Santa Rosa, Argentina
My second area was Santa Rosa. My companion there was so hard working and I learned a lot. Santa Rosa is the capital of La Pompa. We actually didn’t live in our area, so we had to take a bus or walk to our area. On the way, we would see just dirt and farms everywhere. It was interesting going from the city to the farmland in the country. They had a really cool museum as well that showed the history of the city and that was really fun. My favorite thing about the area was the excitement that the members had. The ward mission leader was one of the first people baptized in the area and we met with him each week. We didn’t have baptisms every week, but we taught a lot of investigators that were progressing and had a lot of faith. That stake is very near and dear to my heart. At one point I found a member that actually spoke English and it was so amazing to hear English again. We had four missionaries in that ward and we worked together so much. We were able to teach so many people and the members got excited to help us. We had open houses for the church and it was so amazing. The dream was to serve in Santa Rosa because of all the gauchos and the history. The members there are just awesome and the cities are so cool. There is a lake in that area that we go to go to for P Day.
I had a zone leader in Santa Rosa that got transferred before I did and I basically followed him there and it was nice to see a familiar face. There had been sisters there previously that had left the members with bad tastes in their mouth, so we had to work so hard to get them to trust us. They really grew to love us though and it was really cool to see the change. I was called to train a new missionary there and that was nerve-wracking. I was really nervous because I thought I would be a bad trainer. I was afraid of training a Latina that would have way better Spanish than me, and I was afraid of training a gringa because we would speak English all the time and our Spanish would get worse. I ended up training a sister that was blonde haired and blue eyed just like me, but she was so dedicated and we actually didn’t speak English together at all. We were able to baptize a couple together and that was the highlight of my mission. Argentina is really flat, but in that area the entire city is hills. I was used to walking miles on flat ground, but here my calves and my feet hurt so bad. The people there thought they lived in the mountains until we showed them pictures of Utah. That area was also hard because of how big it was.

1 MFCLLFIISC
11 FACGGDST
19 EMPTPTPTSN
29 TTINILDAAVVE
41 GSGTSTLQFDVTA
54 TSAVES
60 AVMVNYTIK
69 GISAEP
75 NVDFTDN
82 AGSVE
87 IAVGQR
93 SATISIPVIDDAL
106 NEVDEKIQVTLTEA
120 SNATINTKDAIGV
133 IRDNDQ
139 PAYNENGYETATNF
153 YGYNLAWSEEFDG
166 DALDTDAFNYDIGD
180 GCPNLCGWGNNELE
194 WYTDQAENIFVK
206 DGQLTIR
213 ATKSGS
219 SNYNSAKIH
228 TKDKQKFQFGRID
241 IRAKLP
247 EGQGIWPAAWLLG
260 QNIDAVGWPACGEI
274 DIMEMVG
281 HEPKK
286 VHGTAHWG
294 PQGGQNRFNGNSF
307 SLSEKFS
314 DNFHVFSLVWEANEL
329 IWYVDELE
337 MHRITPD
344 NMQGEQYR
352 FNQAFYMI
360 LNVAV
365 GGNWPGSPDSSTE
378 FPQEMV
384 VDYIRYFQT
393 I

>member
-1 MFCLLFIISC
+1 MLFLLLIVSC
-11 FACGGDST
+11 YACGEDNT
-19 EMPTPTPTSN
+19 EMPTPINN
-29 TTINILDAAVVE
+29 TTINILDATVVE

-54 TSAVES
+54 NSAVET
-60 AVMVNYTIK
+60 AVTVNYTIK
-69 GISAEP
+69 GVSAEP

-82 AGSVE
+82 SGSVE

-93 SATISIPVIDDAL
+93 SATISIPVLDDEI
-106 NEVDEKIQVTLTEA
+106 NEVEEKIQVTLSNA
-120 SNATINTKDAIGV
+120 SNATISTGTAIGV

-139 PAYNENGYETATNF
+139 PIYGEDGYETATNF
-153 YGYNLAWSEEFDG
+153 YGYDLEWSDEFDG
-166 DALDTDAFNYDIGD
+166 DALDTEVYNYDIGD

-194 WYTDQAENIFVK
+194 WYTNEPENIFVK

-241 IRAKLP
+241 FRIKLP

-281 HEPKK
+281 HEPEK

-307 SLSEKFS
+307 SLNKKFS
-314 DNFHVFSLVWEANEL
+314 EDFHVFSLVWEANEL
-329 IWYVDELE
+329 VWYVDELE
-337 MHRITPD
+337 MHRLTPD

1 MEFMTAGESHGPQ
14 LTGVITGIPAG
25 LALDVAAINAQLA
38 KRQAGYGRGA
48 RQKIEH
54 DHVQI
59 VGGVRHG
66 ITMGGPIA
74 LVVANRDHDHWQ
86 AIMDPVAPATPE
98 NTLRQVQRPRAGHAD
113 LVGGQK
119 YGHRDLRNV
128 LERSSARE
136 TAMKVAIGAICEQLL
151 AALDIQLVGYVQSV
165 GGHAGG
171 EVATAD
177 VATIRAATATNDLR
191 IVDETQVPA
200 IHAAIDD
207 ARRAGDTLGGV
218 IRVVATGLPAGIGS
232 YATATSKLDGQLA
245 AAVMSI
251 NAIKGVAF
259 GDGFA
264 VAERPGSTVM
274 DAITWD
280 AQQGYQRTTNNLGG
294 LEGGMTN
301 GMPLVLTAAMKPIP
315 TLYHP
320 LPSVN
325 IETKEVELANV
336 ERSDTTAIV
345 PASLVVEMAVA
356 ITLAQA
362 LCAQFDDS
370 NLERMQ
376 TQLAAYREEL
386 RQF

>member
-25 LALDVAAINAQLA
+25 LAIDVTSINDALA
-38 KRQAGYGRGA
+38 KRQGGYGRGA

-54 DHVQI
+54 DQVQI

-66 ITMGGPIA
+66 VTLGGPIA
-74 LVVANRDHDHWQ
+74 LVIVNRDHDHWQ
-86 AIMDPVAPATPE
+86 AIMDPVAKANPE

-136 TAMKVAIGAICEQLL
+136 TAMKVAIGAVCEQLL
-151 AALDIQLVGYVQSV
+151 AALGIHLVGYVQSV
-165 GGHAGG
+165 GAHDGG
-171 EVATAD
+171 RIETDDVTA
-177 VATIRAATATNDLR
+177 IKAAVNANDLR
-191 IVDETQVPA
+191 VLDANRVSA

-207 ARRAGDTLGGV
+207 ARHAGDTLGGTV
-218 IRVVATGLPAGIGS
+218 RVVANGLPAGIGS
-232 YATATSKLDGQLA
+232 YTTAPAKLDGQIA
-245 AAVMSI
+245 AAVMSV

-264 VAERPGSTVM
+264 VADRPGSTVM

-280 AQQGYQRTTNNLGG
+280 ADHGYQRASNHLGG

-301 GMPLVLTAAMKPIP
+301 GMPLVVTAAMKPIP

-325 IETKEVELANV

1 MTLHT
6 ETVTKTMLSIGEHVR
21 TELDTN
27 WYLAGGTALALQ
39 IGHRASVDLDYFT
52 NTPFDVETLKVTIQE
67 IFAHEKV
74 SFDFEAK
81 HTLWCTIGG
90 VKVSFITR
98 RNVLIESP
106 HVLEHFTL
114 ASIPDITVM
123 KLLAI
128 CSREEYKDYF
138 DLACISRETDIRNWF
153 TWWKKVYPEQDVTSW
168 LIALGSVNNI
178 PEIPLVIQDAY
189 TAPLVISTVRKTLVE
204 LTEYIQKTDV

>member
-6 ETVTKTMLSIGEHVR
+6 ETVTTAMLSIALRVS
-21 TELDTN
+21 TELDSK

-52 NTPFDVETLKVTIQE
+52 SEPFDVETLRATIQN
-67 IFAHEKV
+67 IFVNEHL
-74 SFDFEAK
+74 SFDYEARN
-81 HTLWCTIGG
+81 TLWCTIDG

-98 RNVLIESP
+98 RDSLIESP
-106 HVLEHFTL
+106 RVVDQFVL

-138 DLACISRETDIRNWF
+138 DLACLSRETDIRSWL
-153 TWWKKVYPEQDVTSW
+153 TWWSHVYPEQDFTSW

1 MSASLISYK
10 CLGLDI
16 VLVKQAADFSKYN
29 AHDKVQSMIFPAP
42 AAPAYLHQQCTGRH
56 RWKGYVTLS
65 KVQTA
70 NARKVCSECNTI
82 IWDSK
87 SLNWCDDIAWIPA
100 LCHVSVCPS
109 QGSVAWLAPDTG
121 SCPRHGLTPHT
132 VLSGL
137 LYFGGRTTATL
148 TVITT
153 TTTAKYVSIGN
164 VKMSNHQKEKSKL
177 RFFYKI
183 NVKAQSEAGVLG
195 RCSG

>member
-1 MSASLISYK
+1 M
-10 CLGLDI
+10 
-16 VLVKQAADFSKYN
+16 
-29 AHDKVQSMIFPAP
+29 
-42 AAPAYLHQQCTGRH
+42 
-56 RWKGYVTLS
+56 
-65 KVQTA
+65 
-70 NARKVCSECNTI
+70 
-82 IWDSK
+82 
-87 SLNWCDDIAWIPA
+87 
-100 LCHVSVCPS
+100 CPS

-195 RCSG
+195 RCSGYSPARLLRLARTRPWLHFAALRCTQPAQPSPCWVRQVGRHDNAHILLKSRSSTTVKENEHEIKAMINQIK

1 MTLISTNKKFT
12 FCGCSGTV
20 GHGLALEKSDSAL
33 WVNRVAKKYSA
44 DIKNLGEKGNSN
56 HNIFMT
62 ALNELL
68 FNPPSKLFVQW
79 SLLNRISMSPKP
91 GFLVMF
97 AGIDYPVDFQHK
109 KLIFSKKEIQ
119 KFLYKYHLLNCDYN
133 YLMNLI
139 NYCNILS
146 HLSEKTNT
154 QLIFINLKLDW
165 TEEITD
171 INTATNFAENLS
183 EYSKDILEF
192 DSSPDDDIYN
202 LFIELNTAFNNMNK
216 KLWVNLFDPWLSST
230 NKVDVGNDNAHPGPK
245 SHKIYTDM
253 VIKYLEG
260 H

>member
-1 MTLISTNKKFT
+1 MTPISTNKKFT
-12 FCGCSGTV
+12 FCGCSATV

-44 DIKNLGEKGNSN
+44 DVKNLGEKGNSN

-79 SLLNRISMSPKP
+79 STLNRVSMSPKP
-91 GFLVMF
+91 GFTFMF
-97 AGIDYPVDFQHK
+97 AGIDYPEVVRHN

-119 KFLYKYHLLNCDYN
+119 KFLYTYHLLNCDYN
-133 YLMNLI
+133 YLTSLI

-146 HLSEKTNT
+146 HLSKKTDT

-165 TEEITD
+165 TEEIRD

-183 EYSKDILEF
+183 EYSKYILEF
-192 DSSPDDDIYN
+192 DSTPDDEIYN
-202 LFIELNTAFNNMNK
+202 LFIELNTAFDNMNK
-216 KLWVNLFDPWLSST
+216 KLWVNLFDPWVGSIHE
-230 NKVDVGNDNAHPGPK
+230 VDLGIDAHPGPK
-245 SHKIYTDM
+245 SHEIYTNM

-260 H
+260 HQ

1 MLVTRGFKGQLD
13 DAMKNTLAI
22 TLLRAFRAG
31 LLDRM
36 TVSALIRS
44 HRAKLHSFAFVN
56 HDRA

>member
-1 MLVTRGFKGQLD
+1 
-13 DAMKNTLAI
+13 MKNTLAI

Mar del Plata
I got transferred here and it is a typical beach city. It’s huge. I would compare it to San Diego. It isn’t quite as grand, but it is for Argentina. It was weird to be in such a metropolitan city. The work was amazing. We had such great investigators. I thought serving next to the beach would be really tempting because I’m from California, but I never felt any temptations to go swimming. The climate was a lot different because we were next to the coast. It was probably one of my biggest areas. It was like a long rectangle. We would have an appointment like 20 or 30 blocks north and we had to learn the bus routes very well. The thing that was really hard in that area was that our investigators weren’t progressing. They had been taught for such a long time, but they just hadn’t had that desire to be baptized yet.
Carmen de Patagones
Carmen de Patagones is on the border of two states on the river of Rio Negro. For district meeting we had to cross the river and it was just so beautiful. I wanted to go to the river every P Day. There is this little boat that can take you across or you can take a bus across the bridge. I got to know the members really well in this area. We had some really great teaching experiences as well. The work was already so great before we got there. We had some members that would have come out to teach with us every day if we let them. We had a recent convert and her daughter that were members, but the husband and her extended family weren’t. We started teaching them. They convinced the mom that wasn’t a member to come to church one week and from then on they went every Sunday. The husbands would never go to church though. They would sit in on the lessons, but they just never would come to church. Since I’ve been home, I learned that all of the men in the family have since been baptized and they have even gone to the temple as a family.
Andy (Argentina Bahia Blanca Mission)
–Paraphrased from Andy’s mission interview–
Geography of La Bahia Blanca Mission
La Bahia Blanca Mission is the final frontier for Argentina as far as heading from north to south. Argentina from top to bottom is about the difference from New York to LA, or about the length of our country. Argentina, however, is definitely not as wide and only has about 40 million people compared to the over 300 million in the US.
The Church in Bahia Blanca
The mission itself about the size of Texas, or fairly large. Most of that is in a province called La Pampa, which is very rura, and so the Church has yet to reach the farthest western edge of the mission. There are branches in some of the far reaches of La Pampa, but they are part of larger districts that are part of the Mendoza mission, bordering provinces like Rio Negro and Mendoza. There are two stakes in Bahia Blanca, another in Santa Rosa, La Pampa, and they are making another near Tandil, which is in the center of the province of Buenos Aires. My mission also had pieces of Buenos Aires and Rio Negro. One of the most famous parts of the Bahia Blanca mission is Mar Del Plata, where there are two stakes, and they are pushing for 3.